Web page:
incurable romantic. (SINGING) Lose your
head at the sight of him. Fall down dead right away. Watch your step. Don’t let love come your way. [APPLAUSE] [MUSIC – LEE POCKRISS, “DAISY”] (SINGING) When Gatsby
says the mountain moves, the mountain moves. When Gatsby says
the waters rise, look out for the flood tide. Never underestimate
the heavyweight who might conceal his drive. I don’t sit around and wait
for a friend of fate or favor to arrive– not Gatsby, not with
this dream alive. When Gatsby says he wants the
moon, the moon’s for sale. If Gatsby wants the sun as
well, to hell with the prices. Gatsby wants the moon. Gatsby wants the sun. Gatsby wants the girl. Gatsby wants the one
girl– he wants Daisy. That’s what it’s all about– Daisy, starting to blossom out. That golden girl, so
bright she hurts my eyes. Mirages shimmer in the sun and,
one by one, desert my eyes– but never Daisy, fresh
as the day we met, dancing out of my reach– and yet we met. And just one image focused
into frame forever– Daisy. All I wanted then, all I want
again, answers to her name. I didn’t come into this
world on a pass, buddy– I fought it. I didn’t arrive here with
reading and class- buddy, I bought it. Whenever I reach for
that ring made of brass– buddy, I caught it. So don’t undersell me. Don’t stand there and tell
me that Gatsby damn well won’t get to Daisy somehow. When Gatsby says he wants the
moon, the moon’s for sale. If Gatsby wants the sun as
well, to hell with the prices. Gatsby wants the moon. Gatsby wants the sun. Gatsby wants the girl. Gatsby wants the
one girl he wants– that means Daisy, that means
buddy, that means here and now. [APPLAUSE] [MUSIC – LEE POCKRISS,
“HAVEN’T WE MET BEFORE?”] (SINGING) Let’s go get
contaminated with the hoi polloi. Nowadays, that’s
what’s being done. People say that
class is date, and we have to go get integrated. Honey, it’s the trend, so
let’s pretend it’s fun. However, one can’t be a snob,
hobnobbing with the Loweker. No sirree, you’ve got to
wade right in democratically and win them with a
word, as follows– Didn’t I meet you down
at Kelly’s Saloon? We’re like a pair of cigars,
sort of simultaneously landed in the same spittoon. Haven’t we met before? Didn’t I meet you with
the mopping-up broom? I mean, I know you arrived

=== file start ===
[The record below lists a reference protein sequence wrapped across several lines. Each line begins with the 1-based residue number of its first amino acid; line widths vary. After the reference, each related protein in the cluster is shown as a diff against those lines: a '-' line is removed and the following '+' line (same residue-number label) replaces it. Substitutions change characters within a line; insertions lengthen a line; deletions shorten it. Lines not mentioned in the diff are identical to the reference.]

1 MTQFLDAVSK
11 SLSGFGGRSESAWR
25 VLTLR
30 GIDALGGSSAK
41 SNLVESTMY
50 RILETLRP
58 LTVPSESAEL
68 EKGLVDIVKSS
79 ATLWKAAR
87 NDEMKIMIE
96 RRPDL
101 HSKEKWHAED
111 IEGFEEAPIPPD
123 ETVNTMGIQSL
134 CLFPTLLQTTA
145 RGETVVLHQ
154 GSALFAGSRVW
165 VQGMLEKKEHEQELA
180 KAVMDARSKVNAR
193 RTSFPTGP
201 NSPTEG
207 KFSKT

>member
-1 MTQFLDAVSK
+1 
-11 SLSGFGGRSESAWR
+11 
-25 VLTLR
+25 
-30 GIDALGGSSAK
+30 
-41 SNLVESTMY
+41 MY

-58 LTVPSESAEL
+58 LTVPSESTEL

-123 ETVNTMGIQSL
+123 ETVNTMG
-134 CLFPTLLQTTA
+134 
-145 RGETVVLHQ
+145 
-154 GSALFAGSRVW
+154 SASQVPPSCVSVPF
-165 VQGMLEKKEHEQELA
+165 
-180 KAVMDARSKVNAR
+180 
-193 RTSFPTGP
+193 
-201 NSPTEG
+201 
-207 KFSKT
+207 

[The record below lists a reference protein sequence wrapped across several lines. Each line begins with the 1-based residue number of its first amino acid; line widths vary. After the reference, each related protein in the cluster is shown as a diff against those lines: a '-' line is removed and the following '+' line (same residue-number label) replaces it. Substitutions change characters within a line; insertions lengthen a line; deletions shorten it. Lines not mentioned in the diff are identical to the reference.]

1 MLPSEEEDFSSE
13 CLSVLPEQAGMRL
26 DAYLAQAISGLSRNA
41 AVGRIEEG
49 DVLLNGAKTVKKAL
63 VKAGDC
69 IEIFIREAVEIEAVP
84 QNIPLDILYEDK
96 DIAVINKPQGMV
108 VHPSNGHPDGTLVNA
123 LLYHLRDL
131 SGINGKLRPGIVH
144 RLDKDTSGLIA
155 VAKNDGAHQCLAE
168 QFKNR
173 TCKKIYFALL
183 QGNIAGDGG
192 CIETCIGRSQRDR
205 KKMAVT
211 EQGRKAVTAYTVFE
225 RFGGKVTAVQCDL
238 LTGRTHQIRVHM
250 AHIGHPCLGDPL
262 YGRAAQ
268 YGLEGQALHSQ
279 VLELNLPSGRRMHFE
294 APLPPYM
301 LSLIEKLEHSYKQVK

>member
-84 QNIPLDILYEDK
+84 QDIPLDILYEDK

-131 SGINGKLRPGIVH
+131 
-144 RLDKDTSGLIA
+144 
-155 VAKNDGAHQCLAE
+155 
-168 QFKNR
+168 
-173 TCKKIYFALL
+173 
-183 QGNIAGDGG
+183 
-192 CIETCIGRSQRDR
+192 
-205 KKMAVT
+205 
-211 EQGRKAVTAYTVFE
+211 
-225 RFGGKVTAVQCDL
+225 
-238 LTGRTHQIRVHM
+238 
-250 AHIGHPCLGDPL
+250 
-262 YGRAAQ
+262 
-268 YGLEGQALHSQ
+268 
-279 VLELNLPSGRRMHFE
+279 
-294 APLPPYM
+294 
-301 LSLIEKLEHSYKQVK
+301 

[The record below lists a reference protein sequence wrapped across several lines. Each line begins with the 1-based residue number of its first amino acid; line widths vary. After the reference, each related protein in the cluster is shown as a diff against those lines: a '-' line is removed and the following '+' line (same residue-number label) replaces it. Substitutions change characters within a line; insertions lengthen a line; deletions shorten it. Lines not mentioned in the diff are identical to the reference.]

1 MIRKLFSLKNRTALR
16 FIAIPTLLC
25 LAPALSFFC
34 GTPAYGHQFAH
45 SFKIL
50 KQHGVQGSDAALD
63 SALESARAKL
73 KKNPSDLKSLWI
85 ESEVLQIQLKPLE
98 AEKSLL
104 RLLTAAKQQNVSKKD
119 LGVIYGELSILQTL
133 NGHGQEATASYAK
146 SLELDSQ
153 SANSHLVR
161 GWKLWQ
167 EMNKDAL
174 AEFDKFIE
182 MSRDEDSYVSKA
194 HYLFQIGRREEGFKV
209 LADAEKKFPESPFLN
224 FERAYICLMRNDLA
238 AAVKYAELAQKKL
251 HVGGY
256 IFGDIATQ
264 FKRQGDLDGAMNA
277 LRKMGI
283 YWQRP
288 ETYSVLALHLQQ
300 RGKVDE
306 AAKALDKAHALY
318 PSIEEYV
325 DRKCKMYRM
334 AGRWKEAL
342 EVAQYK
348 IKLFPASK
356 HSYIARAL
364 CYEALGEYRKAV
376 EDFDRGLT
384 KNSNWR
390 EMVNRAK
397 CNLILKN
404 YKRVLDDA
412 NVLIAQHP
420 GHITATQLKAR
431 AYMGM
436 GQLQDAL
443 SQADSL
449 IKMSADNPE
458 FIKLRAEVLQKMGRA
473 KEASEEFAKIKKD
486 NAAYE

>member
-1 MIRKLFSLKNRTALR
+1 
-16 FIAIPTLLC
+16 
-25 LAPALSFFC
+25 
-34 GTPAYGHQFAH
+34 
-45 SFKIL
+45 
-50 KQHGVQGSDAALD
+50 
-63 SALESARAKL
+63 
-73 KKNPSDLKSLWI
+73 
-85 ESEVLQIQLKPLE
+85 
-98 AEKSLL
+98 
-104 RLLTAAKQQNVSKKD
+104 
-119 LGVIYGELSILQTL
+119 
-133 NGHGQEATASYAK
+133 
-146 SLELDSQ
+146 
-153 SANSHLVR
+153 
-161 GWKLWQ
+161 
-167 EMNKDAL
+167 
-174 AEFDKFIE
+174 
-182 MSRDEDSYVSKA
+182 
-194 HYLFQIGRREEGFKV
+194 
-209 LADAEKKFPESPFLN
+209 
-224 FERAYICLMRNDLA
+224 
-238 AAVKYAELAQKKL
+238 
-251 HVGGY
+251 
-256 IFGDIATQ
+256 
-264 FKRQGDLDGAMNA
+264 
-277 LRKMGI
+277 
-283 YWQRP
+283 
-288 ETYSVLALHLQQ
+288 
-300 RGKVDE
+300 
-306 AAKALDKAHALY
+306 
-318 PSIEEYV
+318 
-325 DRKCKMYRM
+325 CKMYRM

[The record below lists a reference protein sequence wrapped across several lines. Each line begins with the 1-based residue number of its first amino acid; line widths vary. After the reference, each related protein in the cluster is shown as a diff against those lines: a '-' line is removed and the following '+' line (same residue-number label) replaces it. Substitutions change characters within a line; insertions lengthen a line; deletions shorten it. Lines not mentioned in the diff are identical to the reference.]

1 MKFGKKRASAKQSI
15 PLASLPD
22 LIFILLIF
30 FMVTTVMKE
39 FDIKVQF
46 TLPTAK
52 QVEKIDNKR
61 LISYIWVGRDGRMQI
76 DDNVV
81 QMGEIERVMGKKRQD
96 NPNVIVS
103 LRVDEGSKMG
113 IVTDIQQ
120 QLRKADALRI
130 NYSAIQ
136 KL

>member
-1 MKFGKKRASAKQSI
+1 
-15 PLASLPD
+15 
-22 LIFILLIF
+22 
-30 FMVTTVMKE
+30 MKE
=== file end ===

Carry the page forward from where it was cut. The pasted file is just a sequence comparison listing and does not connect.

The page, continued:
as Mrs. Vin White Harrison, but that’s an alias, I presume? Haven’t we before? Don’t let this old
Chanel I’m wearing phase you–it’s a simple rag. It’s really expensive. As for you, you’re simply
daring in that garment bag. And no matter what they tell
you, don’t remove the tag. And though I hear you
married a critic, dear, is that lifted pinky arthritic? Well, can’t you put down
before a girl I knew well? She was a marvelous maid
and there’s no comparison. But somewhere,
something rings a bell– fancy us meeting
at the Astor Hotel! I could have sworn I
saw you riding the L, heading for the
Coney Island shore. Pardon me, pet, but haven’t
we met before, Mrs. Astor? Pardon me, pet, but
haven’t we met before? [APPLAUSE] [MUSIC – LEE POCKRISS, “MYRTLE’S
PARADE”] (SINGING) Someone salute me,
because I feel like a flag– high-fly and flaunty with
a jaunty tail to wag. Because I stopped really caring
what the neighbors would say– woke up declaring this
is Independence Day, and I may 4th of July until
the whole world is mine. Friend, if you buy it, you
can fall right into line. I used to stand on
the sidelines sipping pink lemonade– but not today. Get out of my way. It’s Myrtle’s parade. Someone applaud me,
because I feel like a ham– short, fat, and sassy,
but as brassy as a band. And you can come and arrest
me for disturbing the peace. Fear once possessed me, but
I’m out, to say the least. And if I sing kind of corny
and I swing kind of free, I’m twice as horny
as a B-P-O of E. So if you’re built kind
of prudish, brother, pull down the shade. Tonight, we scrub
the Rotary Club. It’s Myrtle’s parade. They’re following Myrtle,
Miss Liberty Bell. She’s ringing that ding-dong– I ain’t going out
to play ping pong. I’m General Custer. I’m making a stand. This is the bust-out, buster. Who’s got the fire hose handy? I’m Abraham Lincoln. Slaves, rise and rebel. Stars shut in that
cupboard, strutting out– the natural lover. Fate You can make a stand. For God’s sake, don’t
play the “Wedding March”– it’s Myrtle’s parade. Three cheers to Myrtle, because
she’s something to cheer, big, bright, and body
like a gaudy chandelier. And though my dogs may be
barking every step of the way, I’m going sparking like
a firework display. And I’m may 4th of July-it
till the whole world is mine. Friend, if you buy it, you
can fall right into line. Why don’t we cut the discussion
and let’s all go get laid. If hell breaks loose,
we’ve got an excuse– it’s Myrtle’s parade. [APPLAUSE] [MUSIC – LEE POCKRISS, “WISH
ME”] (SINGING) Here I am
again, undisputed queen, treated like His Highness,
like a porcelain figurine. Dear departing guests
wishing me good nights– don’t wish me the usual things,
though wish me well you might. Wish me happy birthday, Merry
Christmas, something new. Wish me some occasion I
can still look forward to. Wish me something rare in his
“good morning”s every day. Must we put away all
our lovely playthings? Happy? Oh, I’m happy. No remorse, and no regret. Longings? Have I longings? I forget. But now and again, I ask of
you, burning bright of luck, wish me back to when
I wished for love. So now and again, I ask the
moon, burning bright above, “wish me back to when
I wished for love.” [APPLAUSE] [MUSIC – LEE POCKRISS, “WISH
ME”] (SINGING) Fragments of my
hopes, remnants of our dreams, I cannot accept these as
a token of your esteem. If you walk away as your
parting thrust, don’t wish me the usual things, if